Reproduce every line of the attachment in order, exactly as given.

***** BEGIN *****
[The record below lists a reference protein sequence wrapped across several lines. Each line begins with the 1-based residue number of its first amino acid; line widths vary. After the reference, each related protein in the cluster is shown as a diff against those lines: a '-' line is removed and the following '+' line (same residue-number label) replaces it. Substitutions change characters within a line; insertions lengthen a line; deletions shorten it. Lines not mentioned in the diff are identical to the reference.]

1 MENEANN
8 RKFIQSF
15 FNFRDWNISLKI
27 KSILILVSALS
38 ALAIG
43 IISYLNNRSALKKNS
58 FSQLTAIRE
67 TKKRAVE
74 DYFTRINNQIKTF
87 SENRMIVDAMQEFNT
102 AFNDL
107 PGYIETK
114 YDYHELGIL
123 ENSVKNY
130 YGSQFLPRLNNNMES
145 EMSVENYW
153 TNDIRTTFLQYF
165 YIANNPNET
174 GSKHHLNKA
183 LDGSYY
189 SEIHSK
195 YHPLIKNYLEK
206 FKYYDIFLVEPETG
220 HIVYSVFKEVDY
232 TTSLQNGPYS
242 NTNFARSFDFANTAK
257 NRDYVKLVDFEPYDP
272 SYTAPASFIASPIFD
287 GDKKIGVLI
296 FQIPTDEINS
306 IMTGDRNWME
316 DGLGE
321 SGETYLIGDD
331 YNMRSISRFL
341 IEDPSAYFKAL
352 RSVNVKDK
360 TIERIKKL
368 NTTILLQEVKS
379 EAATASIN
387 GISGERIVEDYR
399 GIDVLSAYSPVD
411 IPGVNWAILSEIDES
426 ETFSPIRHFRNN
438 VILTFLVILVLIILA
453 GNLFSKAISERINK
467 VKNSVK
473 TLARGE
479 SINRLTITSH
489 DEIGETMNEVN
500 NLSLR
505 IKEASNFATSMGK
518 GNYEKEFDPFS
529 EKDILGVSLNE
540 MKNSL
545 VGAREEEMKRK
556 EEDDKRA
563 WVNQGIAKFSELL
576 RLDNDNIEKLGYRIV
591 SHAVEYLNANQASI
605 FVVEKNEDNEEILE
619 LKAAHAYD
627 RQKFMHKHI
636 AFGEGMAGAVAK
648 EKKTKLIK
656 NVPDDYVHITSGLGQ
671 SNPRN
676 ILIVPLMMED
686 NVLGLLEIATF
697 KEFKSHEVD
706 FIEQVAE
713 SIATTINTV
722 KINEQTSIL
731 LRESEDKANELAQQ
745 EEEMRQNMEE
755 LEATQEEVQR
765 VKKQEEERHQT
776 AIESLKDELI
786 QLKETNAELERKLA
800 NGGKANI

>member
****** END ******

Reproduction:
[The record below lists a reference protein sequence wrapped across several lines. Each line begins with the 1-based residue number of its first amino acid; line widths vary. After the reference, each related protein in the cluster is shown as a diff against those lines: a '-' line is removed and the following '+' line (same residue-number label) replaces it. Substitutions change characters within a line; insertions lengthen a line; deletions shorten it. Lines not mentioned in the diff are identical to the reference.]

1 MENEANN
8 RKFIQSF
15 FNFRDWNISLKI
27 KSILILVSALS
38 ALAIG
43 IISYLNNRSALKKNS
58 FSQLTAIRE
67 TKKRAVE
74 DYFTRINNQIKTF
87 SENRMIVDAMQEFNT
102 AFNDL
107 PGYIETK
114 YDYHELGIL
123 ENSVKNY
130 YGSQFLPRLNNNMES
145 EMSVENYW
153 TNDIRTTFLQYF
165 YIANNPNET
174 GSKHHLNKA
183 LDGSYY
189 SEIHSK
195 YHPLIKNYLEK
206 FKYYDIFLVEPETG
220 HIVYSVFKEVDY
232 TTSLQNGPYS
242 NTNFARSFDFANTAK
257 NRDYVKLVDFEPYDP
272 SYTAPASFIASPIFD
287 GDKKIGVLI
296 FQIPTDEINS
306 IMTGDRNWME
316 DGLGE
321 SGETYLIGDD
331 YNMRSISRFL
341 IEDPSAYFKAL
352 RSVNVKDK
360 TIERIKKL
368 NTTILLQEVKS
379 EAATASIN
387 GISGERIVEDYR
399 GIDVLSAYSPVD
411 IPGVNWAILSEIDES
426 ETFSPIRHFRNN
438 VILTFLVILVLIILA
453 GNLFSKAISERINK
467 VKNSVK
473 TLARGE
479 SINRLTITSH
489 DEIGETMNEVN
500 NLSLR
505 IKEASNFATSMGK
518 GNYEKEFDPFS
529 EKDILGVSLNE
540 MKNSL
545 VGAREEEMKRK
556 EEDDKRA
563 WVNQGIAKFSELL
576 RLDNDNIEKLGYRIV
591 SHAVEYLNANQASI
605 FVVEKNEDNEEILE
619 LKAAHAYD
627 RQKFMHKHI
636 AFGEGMAGAVAK
648 EKKTKLIK
656 NVPDDYVHITSGLGQ
671 SNPRN
676 ILIVPLMMED
686 NVLGLLEIATF
697 KEFKSHEVD
706 FIEQVAE
713 SIATTINTV
722 KINEQTSIL
731 LRESEDKANELAQQ
745 EEEMRQNMEE
755 LEATQEEVQR
765 VKKQEEERHQT
776 AIESLKDELI
786 QLKETNAELERKLA
800 NGGKANI

>member